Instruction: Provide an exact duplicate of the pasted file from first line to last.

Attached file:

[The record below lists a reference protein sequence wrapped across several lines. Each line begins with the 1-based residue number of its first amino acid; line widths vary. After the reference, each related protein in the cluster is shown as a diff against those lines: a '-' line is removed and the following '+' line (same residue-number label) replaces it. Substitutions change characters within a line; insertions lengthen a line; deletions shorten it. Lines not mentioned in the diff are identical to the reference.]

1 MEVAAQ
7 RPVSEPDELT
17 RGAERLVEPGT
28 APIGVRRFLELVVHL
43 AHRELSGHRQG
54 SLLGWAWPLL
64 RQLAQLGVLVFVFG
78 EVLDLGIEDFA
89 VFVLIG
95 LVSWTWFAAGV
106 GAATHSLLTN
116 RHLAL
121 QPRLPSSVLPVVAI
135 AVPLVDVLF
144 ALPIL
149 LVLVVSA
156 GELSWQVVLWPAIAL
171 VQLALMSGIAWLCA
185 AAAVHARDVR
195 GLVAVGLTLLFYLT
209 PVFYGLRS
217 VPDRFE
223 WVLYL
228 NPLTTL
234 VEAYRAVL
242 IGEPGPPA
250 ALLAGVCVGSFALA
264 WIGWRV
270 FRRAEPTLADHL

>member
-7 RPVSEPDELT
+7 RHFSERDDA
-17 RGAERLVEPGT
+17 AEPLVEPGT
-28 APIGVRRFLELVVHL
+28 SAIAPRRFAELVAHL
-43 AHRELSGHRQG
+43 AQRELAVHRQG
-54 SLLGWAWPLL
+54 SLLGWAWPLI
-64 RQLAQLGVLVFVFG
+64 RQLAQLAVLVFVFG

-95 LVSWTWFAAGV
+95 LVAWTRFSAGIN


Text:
[The record below lists a reference protein sequence wrapped across several lines. Each line begins with the 1-based residue number of its first amino acid; line widths vary. After the reference, each related protein in the cluster is shown as a diff against those lines: a '-' line is removed and the following '+' line (same residue-number label) replaces it. Substitutions change characters within a line; insertions lengthen a line; deletions shorten it. Lines not mentioned in the diff are identical to the reference.]

1 MEVAAQ
7 RPVSEPDELT
17 RGAERLVEPGT
28 APIGVRRFLELVVHL
43 AHRELSGHRQG
54 SLLGWAWPLL
64 RQLAQLGVLVFVFG
78 EVLDLGIEDFA
89 VFVLIG
95 LVSWTWFAAGV
106 GAATHSLLTN
116 RHLAL
121 QPRLPSSVLPVVAI
135 AVPLVDVLF
144 ALPIL
149 LVLVVSA
156 GELSWQVVLWPAIAL
171 VQLALMSGIAWLCA
185 AAAVHARDVR
195 GLVAVGLTLLFYLT
209 PVFYGLRS
217 VPDRFE
223 WVLYL
228 NPLTTL
234 VEAYRAVL
242 IGEPGPPA
250 ALLAGVCVGSFALA
264 WIGWRV
270 FRRAEPTLADHL

>member
-7 RPVSEPDELT
+7 RHFSERDDA
-17 RGAERLVEPGT
+17 AEPLVEPGT
-28 APIGVRRFLELVVHL
+28 SAIAPRRFAELVAHL
-43 AHRELSGHRQG
+43 AQRELAVHRQG
-54 SLLGWAWPLL
+54 SLLGWAWPLI
-64 RQLAQLGVLVFVFG
+64 RQLAQLAVLVFVFG

-95 LVSWTWFAAGV
+95 LVAWTRFSAGIN